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Tag: Social/Environmental/Economic Determinants of Health

How Levels of Engagement in Work, Volunteering & Caregiving Affect Well-Being

A recent study in The Gerontologist examined how psychological well-being is impacted by different types of engagement in productive activities, such as paid work, family caregiving, and volunteering. The study looked at this relationship for 330 adults in both middle and late life (ages 50 to 83, with an average age of 62), and examined what levels of engagement were associated with...

Does How You Retire Affect Your Satisfaction with Life?

There are a number of routes to retirement, both voluntary and involuntary, and involuntary retirement can be for either organizational or health reasons. Recently, researchers in Denmark examined the relationship between different types of retirement and retirees’ satisfaction with life. In their study of workers in Dutch multinational corporations and the Dutch government, they...

A Closer Look at Widowhood and Depression

Prior research has shown that the experience of widowhood differs for men and women. Following widowhood, women are more likely than men to suffer economic strains and to receive social support from their children. On the other hand, men are more likely to have difficulties handling household tasks that had been previously done by their wives. However, it has not been clear whether...

What Factors Affect a Widow or Widower’s Risk of Death?

Widowhood has been known to increase the probability of dying for the surviving spouse, but many questions remain about the reasons for this greater risk of mortality. A recent study of data from the Health and Retirement Study attempts to look at explanations for this association, as well as which factors might be associated with variations in the risk of mortality among those who...

Research Reveals Many “Hidden” Positive Impacts of Caregiving

A recent literature review suggests that the effects on caregiving on informal, unpaid caregivers need to be reappraised. Much of the literature on caregiving emphasizes physical and psychological distress to caregivers, which has come to be viewed as an inevitable outcome of caregiving. This negative assessment of caregiving extends from peer-reviewed academic articles to agency...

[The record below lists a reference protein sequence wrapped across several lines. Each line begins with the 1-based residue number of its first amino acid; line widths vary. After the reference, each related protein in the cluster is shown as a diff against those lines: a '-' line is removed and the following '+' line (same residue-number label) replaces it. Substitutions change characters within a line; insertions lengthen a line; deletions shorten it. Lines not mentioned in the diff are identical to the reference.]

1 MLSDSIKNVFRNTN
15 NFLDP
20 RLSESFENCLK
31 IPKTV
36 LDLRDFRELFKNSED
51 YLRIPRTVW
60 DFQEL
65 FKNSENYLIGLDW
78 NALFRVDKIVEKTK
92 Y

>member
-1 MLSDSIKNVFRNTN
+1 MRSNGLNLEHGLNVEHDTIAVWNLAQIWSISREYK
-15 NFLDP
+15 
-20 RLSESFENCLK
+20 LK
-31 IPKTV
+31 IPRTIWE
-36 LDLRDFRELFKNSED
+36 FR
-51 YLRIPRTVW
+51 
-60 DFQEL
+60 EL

Influences on Caregivers’ Self-Perceived Ability to Provide Individualized Care

Individualized care (also referred to as person-centered care, consumer-directed care, and self-directed care) takes into account resident individuality, includes resident participation in decision-making processes, and provides a holistic approach to wellness. However, providing individualized care can be a resource- and energy-intensive process for long-term care staff. Such...

Hurricane Evacuation: Its Impact on Nursing Home Residents with Dementia

Natural disasters challenge any organization that must put evacuation plans in place to move those who are vulnerable. Recent research suggests that those with dementia may be particularly susceptible to the impact of evacuation. Researchers fromUniversityofSouth Florida’sSchoolofAging Studiesfound that evacuation contributed significantly to increased rates of hospitalization,...

Air Pollution & Cognitive Decline

Researchers who study cognitive decline are working to identify modifiable risk factors and other ways of reducing or delaying dementia. Epidemiological research has suggested that a high rate of exposure to airborne particulate matter (PM), or air pollution, is associated with decreased cognitive function. It has been unclear whether this is directly due to pollution or to other...

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